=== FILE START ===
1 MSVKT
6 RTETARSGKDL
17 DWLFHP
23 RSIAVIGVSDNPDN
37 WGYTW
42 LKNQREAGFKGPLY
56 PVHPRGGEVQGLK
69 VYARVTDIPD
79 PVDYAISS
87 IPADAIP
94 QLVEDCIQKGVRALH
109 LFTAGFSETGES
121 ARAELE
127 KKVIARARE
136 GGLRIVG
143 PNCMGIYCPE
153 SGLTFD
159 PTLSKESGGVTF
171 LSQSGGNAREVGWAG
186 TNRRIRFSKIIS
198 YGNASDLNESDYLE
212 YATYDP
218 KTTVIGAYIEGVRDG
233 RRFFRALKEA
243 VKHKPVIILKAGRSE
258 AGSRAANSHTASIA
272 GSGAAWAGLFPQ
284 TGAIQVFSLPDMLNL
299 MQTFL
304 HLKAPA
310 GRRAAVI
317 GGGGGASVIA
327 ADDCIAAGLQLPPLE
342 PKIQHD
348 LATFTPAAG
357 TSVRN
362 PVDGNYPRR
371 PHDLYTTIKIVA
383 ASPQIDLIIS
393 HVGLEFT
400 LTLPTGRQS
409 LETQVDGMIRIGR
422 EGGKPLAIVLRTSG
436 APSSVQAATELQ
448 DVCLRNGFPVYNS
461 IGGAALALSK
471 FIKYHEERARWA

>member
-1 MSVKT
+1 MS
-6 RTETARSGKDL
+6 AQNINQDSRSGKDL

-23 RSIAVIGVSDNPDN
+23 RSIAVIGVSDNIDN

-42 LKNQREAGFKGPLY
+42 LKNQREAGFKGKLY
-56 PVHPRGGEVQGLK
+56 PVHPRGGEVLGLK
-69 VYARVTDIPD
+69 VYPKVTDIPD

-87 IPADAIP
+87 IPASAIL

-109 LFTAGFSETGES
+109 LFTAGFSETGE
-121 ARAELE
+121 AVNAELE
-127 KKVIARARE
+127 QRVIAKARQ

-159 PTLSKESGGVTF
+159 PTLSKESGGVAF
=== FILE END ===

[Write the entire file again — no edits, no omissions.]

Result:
1 MSVKT
6 RTETARSGKDL
17 DWLFHP
23 RSIAVIGVSDNPDN
37 WGYTW
42 LKNQREAGFKGPLY
56 PVHPRGGEVQGLK
69 VYARVTDIPD
79 PVDYAISS
87 IPADAIP
94 QLVEDCIQKGVRALH
109 LFTAGFSETGES
121 ARAELE
127 KKVIARARE
136 GGLRIVG
143 PNCMGIYCPE
153 SGLTFD
159 PTLSKESGGVTF
171 LSQSGGNAREVGWAG
186 TNRRIRFSKIIS
198 YGNASDLNESDYLE
212 YATYDP
218 KTTVIGAYIEGVRDG
233 RRFFRALKEA
243 VKHKPVIILKAGRSE
258 AGSRAANSHTASIA
272 GSGAAWAGLFPQ
284 TGAIQVFSLPDMLNL
299 MQTFL
304 HLKAPA
310 GRRAAVI
317 GGGGGASVIA
327 ADDCIAAGLQLPPLE
342 PKIQHD
348 LATFTPAAG
357 TSVRN
362 PVDGNYPRR
371 PHDLYTTIKIVA
383 ASPQIDLIIS
393 HVGLEFT
400 LTLPTGRQS
409 LETQVDGMIRIGR
422 EGGKPLAIVLRTSG
436 APSSVQAATELQ
448 DVCLRNGFPVYNS
461 IGGAALALSK
471 FIKYHEERARWA

>member
-1 MSVKT
+1 MS
-6 RTETARSGKDL
+6 AQNINQDSRSGKDL

-23 RSIAVIGVSDNPDN
+23 RSIAVIGVSDNIDN

-42 LKNQREAGFKGPLY
+42 LKNQREAGFKGKLY
-56 PVHPRGGEVQGLK
+56 PVHPRGGEVLGLK
-69 VYARVTDIPD
+69 VYPKVTDIPD

-87 IPADAIP
+87 IPASAIL

-109 LFTAGFSETGES
+109 LFTAGFSETGE
-121 ARAELE
+121 AVNAELE
-127 KKVIARARE
+127 QRVIAKARQ

-159 PTLSKESGGVTF
+159 PTLSKESGGVAF